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    Minister for Environment and the Great Barrier Reef, Minister for Science and Minister for the Arts
    The Honourable Leeanne Enoch

    Queensland tells Canberra: Show some leadership on climate change

    Minister for Environment and the Great Barrier Reef, Minister for Science and Minister for the Arts
    The Honourable Leeanne Enoch

    Tuesday, October 09, 2018

    Queensland tells Canberra: Show some leadership on climate change

    Queensland’s Minister for Environment and the Great Barrier Reef Leeanne Enoch has again called on the federal government to show real leadership in the fight against climate change.

    This follows the release of a landmark report by the United Nations’ Intergovernmental Panel on Climate Change (IPCC) which suggests only 12 years remain to keep maximum global warming to 1.5C.

    “The Palaszczuk Government’s 2050 target of zero net emissions, and 50 per cent renewable energy by 2030, closely aligns with the recommendations handed down in this latest IPCC report,” Ms Enoch said.

    “Unfortunately though, at a time when the world’s leading climate scientists are telling us we need to tackle this global challenge head on, we have a government in Canberra that refuses to believe the experts and the scientific facts.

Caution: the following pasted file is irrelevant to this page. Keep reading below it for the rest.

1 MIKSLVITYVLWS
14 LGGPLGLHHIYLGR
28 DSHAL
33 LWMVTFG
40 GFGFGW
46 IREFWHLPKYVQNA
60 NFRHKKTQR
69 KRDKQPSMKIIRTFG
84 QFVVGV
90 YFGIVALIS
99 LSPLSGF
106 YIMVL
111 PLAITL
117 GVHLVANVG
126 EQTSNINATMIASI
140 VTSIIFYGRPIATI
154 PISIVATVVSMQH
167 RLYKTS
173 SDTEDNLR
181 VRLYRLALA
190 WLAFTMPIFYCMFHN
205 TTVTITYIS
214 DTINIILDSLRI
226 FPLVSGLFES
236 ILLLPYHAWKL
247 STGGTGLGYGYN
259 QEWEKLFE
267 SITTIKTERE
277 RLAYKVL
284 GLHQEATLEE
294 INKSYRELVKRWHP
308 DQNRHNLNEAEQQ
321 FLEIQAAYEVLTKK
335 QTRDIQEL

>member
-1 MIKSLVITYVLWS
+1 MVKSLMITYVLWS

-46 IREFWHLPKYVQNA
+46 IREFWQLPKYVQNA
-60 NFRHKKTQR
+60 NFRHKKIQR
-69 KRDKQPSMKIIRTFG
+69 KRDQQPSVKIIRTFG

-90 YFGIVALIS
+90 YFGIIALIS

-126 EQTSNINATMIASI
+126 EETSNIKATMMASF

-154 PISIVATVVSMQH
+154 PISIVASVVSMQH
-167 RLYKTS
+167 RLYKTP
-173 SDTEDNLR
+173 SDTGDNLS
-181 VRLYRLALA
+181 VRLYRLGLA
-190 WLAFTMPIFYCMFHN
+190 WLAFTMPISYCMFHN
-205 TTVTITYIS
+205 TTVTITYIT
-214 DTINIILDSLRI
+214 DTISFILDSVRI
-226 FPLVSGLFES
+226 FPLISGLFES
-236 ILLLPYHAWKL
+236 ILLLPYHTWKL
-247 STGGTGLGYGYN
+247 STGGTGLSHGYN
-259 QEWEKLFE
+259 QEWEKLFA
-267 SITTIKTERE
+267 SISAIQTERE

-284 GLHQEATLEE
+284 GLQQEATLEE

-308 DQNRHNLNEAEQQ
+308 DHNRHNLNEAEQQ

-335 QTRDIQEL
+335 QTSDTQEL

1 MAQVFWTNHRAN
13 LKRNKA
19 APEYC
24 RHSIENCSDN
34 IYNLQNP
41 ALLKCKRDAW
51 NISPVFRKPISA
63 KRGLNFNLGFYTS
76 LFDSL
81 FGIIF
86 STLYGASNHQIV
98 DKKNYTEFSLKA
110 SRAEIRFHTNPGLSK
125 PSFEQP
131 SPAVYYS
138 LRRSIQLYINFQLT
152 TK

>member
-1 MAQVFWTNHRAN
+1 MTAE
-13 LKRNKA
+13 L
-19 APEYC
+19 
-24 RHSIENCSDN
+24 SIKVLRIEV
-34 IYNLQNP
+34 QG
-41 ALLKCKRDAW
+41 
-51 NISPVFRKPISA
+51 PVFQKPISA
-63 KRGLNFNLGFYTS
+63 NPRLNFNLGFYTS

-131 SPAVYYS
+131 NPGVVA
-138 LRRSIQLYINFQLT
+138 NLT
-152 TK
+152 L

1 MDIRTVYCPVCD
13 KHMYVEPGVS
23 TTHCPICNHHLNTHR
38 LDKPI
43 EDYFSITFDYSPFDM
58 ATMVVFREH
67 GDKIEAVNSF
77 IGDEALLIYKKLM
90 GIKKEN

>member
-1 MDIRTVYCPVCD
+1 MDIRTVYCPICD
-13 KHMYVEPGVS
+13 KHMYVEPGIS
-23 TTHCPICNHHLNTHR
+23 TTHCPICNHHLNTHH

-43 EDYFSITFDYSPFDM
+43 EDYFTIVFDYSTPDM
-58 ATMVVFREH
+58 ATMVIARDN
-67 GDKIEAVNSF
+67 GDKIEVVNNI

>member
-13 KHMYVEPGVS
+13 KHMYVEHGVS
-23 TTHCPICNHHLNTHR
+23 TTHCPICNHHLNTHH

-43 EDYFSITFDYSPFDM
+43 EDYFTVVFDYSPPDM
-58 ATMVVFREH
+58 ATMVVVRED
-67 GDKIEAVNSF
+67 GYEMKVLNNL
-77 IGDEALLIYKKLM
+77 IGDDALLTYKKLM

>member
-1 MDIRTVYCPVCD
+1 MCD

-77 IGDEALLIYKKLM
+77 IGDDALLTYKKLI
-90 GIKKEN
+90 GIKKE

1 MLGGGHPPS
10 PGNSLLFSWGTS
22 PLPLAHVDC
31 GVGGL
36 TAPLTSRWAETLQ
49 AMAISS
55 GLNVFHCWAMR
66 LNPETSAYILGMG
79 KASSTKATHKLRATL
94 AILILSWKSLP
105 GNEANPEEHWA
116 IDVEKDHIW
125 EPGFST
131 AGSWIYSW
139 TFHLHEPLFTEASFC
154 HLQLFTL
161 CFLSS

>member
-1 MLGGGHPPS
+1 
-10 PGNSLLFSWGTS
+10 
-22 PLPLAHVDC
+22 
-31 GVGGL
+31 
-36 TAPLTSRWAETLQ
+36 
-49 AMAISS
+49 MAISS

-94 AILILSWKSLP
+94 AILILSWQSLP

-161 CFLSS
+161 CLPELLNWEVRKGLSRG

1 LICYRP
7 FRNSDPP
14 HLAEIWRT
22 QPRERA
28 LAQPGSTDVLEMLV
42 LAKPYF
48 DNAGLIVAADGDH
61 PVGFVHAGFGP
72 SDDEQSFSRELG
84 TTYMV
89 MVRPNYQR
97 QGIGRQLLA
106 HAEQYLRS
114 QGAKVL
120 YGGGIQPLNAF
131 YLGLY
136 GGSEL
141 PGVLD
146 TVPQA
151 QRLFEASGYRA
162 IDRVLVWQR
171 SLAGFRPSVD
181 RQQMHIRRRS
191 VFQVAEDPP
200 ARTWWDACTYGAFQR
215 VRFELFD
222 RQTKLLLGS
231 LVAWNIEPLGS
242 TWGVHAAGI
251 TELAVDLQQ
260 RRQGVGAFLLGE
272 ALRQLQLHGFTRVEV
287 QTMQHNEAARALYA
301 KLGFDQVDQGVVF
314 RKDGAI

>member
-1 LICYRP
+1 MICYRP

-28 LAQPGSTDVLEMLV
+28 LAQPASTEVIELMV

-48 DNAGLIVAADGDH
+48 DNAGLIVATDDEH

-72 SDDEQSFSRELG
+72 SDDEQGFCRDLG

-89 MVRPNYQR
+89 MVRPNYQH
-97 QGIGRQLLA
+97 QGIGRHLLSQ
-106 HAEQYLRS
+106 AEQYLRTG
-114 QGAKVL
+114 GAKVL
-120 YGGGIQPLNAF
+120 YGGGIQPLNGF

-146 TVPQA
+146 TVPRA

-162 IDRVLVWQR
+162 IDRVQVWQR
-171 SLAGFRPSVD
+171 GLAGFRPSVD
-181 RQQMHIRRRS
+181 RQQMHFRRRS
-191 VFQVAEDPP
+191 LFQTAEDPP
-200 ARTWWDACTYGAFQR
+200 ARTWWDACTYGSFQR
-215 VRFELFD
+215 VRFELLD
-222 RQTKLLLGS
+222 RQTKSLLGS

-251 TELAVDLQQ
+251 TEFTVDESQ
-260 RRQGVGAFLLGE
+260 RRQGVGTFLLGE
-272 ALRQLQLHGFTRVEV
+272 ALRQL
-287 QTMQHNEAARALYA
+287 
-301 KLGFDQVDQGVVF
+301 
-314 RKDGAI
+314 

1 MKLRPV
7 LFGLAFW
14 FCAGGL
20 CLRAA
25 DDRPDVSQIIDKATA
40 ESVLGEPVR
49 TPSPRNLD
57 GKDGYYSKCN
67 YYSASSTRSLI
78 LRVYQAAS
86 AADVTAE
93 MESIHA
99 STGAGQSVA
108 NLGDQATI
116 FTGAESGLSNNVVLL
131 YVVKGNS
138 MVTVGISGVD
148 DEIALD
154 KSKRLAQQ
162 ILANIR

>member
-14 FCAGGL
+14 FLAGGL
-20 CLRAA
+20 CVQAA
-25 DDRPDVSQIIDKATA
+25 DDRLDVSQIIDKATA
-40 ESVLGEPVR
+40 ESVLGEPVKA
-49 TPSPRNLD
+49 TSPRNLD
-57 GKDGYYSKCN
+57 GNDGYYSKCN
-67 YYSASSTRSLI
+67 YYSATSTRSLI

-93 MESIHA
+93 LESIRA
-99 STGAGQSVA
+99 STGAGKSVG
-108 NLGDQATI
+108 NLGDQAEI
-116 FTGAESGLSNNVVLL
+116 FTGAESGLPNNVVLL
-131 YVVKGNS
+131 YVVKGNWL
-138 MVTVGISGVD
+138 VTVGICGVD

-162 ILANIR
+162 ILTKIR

“In our backyard, global warming stands as the biggest threat to the health of the Great Barrier Reef.

    “Across Australia, our producers and rural communities are doing it tough with extended drought, we’re seeing bushfires more widespread, and cyclones are arriving with greater frequency and ferocity.

    “We need a solid national framework for climate action – a seismic shift in how we generate energy and reduce pollution.

    “Yet, all we see from the federal government is denial and a disastrous lack of policy as they continue to dance around the issue, hoping it will just disappear.

    “The Palaszczuk Government is proud to lead the way in combating climate change, with ambitious targets and initiatives to drive down emissions and restore our natural environment.

    “Our $500 million Land Restoration Fund will reward Queensland landholders and primary producers for reducing emissions and encourages land restoration – work strengthened by stronger vegetation management laws, which we passed through parliament this year.

    “We are also pushing ahead with carbon farming, electric vehicle infrastructure, best management agriculture practices – which should be seen as opportunities, not hurdles, to growing our economy while also protecting our planet.

    “Queensland will continue working towards delivering zero net emissions by 2050 and reaching our 50 per cent renewable energy target by 2030, but if we’re to avoid global climate catastrophe, we, as a country, need to work together.”

     

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